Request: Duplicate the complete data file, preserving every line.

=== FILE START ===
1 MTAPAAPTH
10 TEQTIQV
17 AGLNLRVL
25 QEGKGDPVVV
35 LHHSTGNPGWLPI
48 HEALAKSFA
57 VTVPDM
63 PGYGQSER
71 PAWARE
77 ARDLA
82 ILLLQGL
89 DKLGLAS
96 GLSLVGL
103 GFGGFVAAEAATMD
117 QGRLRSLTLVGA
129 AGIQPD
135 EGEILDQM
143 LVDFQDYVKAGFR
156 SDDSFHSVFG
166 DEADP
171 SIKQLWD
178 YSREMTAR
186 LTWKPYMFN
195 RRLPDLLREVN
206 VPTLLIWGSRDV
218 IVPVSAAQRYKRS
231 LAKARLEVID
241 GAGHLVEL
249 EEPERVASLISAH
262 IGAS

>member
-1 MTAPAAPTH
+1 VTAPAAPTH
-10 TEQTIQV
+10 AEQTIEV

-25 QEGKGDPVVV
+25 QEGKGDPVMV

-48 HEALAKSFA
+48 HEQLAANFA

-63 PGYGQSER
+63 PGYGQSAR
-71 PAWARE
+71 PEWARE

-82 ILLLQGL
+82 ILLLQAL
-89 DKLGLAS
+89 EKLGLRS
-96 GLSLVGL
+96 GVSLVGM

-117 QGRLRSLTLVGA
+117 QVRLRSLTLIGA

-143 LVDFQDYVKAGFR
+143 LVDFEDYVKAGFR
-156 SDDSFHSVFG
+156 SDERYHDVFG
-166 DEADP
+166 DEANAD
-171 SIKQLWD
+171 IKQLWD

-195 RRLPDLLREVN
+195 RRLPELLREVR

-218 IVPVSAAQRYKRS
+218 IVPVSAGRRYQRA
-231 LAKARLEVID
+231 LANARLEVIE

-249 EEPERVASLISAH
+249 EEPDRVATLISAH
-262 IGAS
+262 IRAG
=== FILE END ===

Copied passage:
1 MTAPAAPTH
10 TEQTIQV
17 AGLNLRVL
25 QEGKGDPVVV
35 LHHSTGNPGWLPI
48 HEALAKSFA
57 VTVPDM
63 PGYGQSER
71 PAWARE
77 ARDLA
82 ILLLQGL
89 DKLGLAS
96 GLSLVGL
103 GFGGFVAAEAATMD
117 QGRLRSLTLVGA
129 AGIQPD
135 EGEILDQM
143 LVDFQDYVKAGFR
156 SDDSFHSVFG
166 DEADP
171 SIKQLWD
178 YSREMTAR
186 LTWKPYMFN
195 RRLPDLLREVN
206 VPTLLIWGSRDV
218 IVPVSAAQRYKRS
231 LAKARLEVID
241 GAGHLVEL
249 EEPERVASLISAH
262 IGAS

>member
-1 MTAPAAPTH
+1 VTAPAAPTH
-10 TEQTIQV
+10 AEQTIEV

-25 QEGKGDPVVV
+25 QEGKGDPVMV

-48 HEALAKSFA
+48 HEQLAANFA

-63 PGYGQSER
+63 PGYGQSAR
-71 PAWARE
+71 PEWARE

-82 ILLLQGL
+82 ILLLQAL
-89 DKLGLAS
+89 EKLGLRS
-96 GLSLVGL
+96 GVSLVGM

-117 QGRLRSLTLVGA
+117 QVRLRSLTLIGA

-143 LVDFQDYVKAGFR
+143 LVDFEDYVKAGFR
-156 SDDSFHSVFG
+156 SDERYHDVFG
-166 DEADP
+166 DEANAD
-171 SIKQLWD
+171 IKQLWD

-195 RRLPDLLREVN
+195 RRLPELLREVR

-218 IVPVSAAQRYKRS
+218 IVPVSAGRRYQRA
-231 LAKARLEVID
+231 LANARLEVIE

-249 EEPERVASLISAH
+249 EEPDRVATLISAH
-262 IGAS
+262 IRAG